But the Senate refused to go along. Lt. Gov. Bill Bolling — unable to break a tie in a bill involving revenue — gaveled the day’s nearly eight-hour session to a close after a heated partisan debate.
“The bottom line is, today we have done nothing on transportation,” Republican Senate leader Thomas K. Norment Jr. (James City) said after a final attempt at compromise was voted down.
The Senate then moved to send the bill to the Finance Committee, effectively killing its version and raising doubts about the prospects for the measure on its way over from the House. The House-approved bill is now the only surviving version of the governor’s package, and the Senate could amend or kill it.
“I’m very disappointed,” McDonnell said in telephone interview Tuesday night. “I think the Democrats have a lot of answering to do tonight. They’re going to have to tell us what they’re willing to do. This is a party that says no to everything but higher taxes. I think the Democrats are way out of touch and they need to start being reasonable.”
House Speaker William J. Howell (R-Stafford) expressed disappointment but remained optimistic that a version of the package could still emerge, his spokesman said.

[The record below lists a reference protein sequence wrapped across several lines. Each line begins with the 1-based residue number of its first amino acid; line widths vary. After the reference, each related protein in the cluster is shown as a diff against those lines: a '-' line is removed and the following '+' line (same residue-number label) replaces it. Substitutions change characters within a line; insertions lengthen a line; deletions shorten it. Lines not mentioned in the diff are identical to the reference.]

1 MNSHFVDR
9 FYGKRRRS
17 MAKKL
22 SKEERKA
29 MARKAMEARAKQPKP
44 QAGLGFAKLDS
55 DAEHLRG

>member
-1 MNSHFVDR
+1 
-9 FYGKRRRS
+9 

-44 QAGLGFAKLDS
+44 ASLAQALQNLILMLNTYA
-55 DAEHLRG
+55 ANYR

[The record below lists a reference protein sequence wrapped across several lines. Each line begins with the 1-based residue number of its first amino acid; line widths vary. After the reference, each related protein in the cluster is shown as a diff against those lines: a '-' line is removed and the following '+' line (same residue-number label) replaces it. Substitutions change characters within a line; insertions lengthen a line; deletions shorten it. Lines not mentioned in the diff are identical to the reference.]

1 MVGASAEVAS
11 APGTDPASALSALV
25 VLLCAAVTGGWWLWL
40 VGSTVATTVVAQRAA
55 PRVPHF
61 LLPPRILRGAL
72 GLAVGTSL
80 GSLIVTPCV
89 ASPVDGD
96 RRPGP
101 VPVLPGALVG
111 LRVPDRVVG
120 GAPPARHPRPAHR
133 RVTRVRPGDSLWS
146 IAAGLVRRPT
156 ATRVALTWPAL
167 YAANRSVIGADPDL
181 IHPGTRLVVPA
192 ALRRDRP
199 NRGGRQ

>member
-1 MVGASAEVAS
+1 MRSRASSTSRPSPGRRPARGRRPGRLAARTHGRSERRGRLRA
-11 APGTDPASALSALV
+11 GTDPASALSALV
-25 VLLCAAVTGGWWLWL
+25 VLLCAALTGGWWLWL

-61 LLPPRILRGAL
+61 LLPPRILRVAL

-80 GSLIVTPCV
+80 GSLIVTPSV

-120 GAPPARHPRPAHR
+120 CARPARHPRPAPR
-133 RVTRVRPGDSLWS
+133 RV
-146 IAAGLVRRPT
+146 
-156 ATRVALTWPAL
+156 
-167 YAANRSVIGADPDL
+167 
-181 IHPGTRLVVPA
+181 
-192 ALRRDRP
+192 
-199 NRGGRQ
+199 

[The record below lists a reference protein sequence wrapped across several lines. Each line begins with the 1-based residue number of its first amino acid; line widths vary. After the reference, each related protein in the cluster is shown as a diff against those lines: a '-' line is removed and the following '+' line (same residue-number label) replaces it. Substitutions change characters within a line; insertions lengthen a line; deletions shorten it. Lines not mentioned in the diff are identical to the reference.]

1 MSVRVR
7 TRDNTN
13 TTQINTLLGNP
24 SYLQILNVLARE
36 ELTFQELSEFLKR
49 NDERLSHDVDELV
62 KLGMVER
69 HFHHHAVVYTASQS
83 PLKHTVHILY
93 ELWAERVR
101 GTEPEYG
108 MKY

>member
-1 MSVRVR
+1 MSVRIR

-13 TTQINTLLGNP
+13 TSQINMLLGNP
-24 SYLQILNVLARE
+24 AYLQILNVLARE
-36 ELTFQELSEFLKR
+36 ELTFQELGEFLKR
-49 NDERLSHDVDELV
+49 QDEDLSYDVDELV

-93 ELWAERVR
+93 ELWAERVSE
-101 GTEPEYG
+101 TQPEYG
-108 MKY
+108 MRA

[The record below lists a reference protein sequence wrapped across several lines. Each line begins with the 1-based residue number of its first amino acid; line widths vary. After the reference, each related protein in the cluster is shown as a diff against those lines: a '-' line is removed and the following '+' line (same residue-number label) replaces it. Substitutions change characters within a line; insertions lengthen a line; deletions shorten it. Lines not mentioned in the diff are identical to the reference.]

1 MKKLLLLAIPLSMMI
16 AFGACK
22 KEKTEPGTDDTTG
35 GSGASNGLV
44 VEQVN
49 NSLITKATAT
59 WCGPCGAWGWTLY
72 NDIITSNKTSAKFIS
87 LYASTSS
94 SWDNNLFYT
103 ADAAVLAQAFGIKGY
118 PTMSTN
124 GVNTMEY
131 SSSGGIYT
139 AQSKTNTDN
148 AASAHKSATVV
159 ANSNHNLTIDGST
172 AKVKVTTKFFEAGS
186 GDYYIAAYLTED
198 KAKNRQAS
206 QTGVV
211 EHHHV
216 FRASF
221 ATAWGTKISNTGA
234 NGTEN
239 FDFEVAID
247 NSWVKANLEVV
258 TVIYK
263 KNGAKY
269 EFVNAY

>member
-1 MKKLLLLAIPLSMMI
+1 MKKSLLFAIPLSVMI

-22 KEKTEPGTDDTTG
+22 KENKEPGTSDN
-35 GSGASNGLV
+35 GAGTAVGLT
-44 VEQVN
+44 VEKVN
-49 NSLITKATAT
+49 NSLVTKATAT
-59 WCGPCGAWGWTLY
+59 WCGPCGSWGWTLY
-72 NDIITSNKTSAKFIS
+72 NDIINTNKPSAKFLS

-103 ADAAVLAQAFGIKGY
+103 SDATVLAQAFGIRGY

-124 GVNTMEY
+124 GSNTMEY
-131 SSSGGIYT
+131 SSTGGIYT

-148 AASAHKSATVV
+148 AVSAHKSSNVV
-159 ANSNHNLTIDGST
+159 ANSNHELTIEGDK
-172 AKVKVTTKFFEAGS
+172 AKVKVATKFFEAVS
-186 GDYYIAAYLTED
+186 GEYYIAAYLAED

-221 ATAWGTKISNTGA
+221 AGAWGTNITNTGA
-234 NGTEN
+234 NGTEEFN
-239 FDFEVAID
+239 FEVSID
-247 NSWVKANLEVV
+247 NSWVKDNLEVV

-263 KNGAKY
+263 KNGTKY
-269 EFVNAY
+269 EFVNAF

Several Democrats said they objected to the plan on its merits — though their inclination to give the governor’s proposal fair consideration was not helped by the GOP’s stealth maneuver to rewrite the state’s election map.
But even in the House, where McDonnell’s party holds a commanding majority, his transportation plan had a rocky go. Delegates on both sides of the aisle said they disliked elements of the package.
The House added language to prevent the state from setting up tolls on Interstate 95 — the governor has discussed adding tolls in the past, though he did not include tolls in his plan. The House also eliminated McDonnell’s proposed $100 fee on new hybrid cars and allowed for regional transportation projects. What was left would bring in about $52 million less than McDonnell’s bill over five years. The governor’s plan also counts on receiving tax revenue from Internet sales, but that would rely on federal legislation that has been stalled in Congress for several years.
But proponents said the governor’s plan, sponsored by Howell, offered a possible breakthrough, even if it were less than a perfect one.